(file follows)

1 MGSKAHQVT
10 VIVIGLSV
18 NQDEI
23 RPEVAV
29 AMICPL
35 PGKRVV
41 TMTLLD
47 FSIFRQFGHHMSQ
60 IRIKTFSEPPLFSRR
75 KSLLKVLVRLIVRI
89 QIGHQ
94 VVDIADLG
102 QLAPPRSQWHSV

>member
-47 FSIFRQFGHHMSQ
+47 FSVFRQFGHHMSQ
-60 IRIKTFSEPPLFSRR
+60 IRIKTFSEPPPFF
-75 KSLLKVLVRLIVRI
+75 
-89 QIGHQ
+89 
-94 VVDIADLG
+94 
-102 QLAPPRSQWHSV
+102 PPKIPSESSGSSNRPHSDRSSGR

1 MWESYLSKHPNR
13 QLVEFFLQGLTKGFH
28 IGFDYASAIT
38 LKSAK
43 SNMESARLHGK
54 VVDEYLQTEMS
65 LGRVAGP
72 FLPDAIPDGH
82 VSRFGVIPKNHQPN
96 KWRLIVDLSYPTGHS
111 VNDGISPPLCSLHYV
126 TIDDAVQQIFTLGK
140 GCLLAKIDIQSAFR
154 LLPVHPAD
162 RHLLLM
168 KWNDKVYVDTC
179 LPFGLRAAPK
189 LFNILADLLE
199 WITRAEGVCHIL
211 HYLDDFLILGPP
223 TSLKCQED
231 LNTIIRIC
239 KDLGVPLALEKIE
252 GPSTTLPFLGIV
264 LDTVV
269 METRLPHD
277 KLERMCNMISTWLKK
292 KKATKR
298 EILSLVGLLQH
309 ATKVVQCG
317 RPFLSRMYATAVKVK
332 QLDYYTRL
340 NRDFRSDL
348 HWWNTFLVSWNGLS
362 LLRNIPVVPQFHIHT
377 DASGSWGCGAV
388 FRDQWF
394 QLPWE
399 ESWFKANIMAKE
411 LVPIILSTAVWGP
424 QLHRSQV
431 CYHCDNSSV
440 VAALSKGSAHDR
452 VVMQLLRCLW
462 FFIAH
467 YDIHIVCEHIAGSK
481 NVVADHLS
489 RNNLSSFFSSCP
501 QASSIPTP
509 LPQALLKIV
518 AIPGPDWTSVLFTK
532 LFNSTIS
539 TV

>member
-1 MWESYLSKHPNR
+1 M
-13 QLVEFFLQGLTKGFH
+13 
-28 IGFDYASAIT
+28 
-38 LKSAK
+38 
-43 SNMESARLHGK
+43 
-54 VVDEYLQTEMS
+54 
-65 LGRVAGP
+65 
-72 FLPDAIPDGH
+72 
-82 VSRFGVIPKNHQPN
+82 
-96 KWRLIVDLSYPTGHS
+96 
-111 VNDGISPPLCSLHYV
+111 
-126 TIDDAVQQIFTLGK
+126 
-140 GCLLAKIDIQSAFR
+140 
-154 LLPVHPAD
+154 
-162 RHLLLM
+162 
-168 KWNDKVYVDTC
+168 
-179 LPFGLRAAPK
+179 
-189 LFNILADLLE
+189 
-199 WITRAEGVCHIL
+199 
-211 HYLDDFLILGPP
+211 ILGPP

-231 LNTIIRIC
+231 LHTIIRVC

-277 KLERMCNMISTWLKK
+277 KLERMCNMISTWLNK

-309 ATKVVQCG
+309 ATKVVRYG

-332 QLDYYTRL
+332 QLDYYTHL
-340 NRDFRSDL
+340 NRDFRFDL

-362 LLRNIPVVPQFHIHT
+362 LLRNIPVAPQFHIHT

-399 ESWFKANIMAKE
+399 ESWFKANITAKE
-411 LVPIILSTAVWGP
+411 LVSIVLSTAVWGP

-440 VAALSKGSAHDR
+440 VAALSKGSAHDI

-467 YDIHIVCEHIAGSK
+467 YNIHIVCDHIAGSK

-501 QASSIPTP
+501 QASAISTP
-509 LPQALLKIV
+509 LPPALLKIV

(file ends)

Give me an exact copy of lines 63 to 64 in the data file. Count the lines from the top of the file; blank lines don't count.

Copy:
388 FRDQWF
394 QLPWE